Stop blaming millennials for the internet’s dirty work
Posted On August 20, 2018
So apparently Business Insider isn’t the only outlet obsessed with blaming millennials for the demise of pretty much any product that’s seeing a slip in sales.
Quartz published a piece recently blaming millennials for what it termed the death of the classic novel. In making this claim, writer Ajinomoh Ozovehe Caleb compared sales of J.D. Salinger’s The Catcher in the Rye upon its release in 1951 with a newer critically acclaimed work, Khaled Hosseini’s A Thousand Splendid Suns, which sold only half as many copies per year as Salinger’s masterpiece.
Caleb further noted that it’s almost unheard of now for an author to camp out atop the best-seller list the way Boris Pasternak’s Doctor Zhivago did (27 weeks at No. 1). His conclusion: “Millennials may be the death of classic books.”
The Digital Reader’s Nate Hoffelder took issue, however, noting that the Quartz piece neglected to take into account one very important factor – the internet.
Where readers 60 years ago were drawn toward novels that made the short list for major awards or received positive reviews from critics, the internet now gives readers a much wider frame of reference, Hoffelder argues. What’s more, there are more novels available to read now, as digital and self-publishing outlets mean authors don’t have to go through the major publishing houses or even small publishers in order to get their works into print.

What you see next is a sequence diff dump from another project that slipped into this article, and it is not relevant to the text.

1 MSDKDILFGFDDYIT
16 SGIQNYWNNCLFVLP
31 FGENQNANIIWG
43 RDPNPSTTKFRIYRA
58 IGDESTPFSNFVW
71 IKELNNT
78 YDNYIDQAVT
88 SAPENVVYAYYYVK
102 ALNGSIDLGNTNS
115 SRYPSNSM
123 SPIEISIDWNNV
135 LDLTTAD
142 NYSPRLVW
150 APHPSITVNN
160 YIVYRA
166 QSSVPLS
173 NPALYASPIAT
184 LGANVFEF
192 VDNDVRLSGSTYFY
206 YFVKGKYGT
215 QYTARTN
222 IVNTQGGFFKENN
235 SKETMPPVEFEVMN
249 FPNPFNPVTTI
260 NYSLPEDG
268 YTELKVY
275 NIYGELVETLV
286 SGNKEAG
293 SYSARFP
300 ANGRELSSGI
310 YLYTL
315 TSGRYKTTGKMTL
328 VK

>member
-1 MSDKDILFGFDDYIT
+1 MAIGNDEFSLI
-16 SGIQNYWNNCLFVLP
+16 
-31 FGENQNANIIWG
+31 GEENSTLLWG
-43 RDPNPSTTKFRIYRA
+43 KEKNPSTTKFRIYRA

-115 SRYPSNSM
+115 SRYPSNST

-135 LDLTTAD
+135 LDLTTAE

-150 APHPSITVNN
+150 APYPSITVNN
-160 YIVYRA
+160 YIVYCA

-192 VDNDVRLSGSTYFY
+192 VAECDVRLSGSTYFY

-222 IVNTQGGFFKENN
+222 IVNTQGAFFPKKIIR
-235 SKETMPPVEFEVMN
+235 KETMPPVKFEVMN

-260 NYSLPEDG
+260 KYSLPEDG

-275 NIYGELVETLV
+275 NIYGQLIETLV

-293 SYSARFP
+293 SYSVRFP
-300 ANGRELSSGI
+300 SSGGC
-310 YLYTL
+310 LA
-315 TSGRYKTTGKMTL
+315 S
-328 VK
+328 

Caleb acknowledges that millennials are reading more books than their older counterparts. And he alludes to the changes in publishing, noting that the speed with which some popular authors like John Grisham churn out novels kills the staying power of other works by keeping newer options coming.
But this doesn’t show us that the increased volatility of the best-seller list is a product of generational differences. It shows us it’s a product of increased supply and accessibility.
It’s this same sort of competition that’s making business tougher for other industries millennials have been blamed for destroying. The nation’s biggest brewers, Anheuser-Busch and Miller, are seeing increased competition from an ever-growing list of craft and local breweries. Casual chain restaurants are battling the convenience of pre-order apps and curbside take-out options.
As a Gen-Xer, I once wrote term papers on a typewriter. That didn’t stop me from trading that clunky old thing and its accompanying bottle of white-out for a computer when they became affordable. When the internet was young, I used AOL. Now I and the rest of the known universe use Google.
So did Gen-Xers kill typewriters and AOL? No. Something new just came along.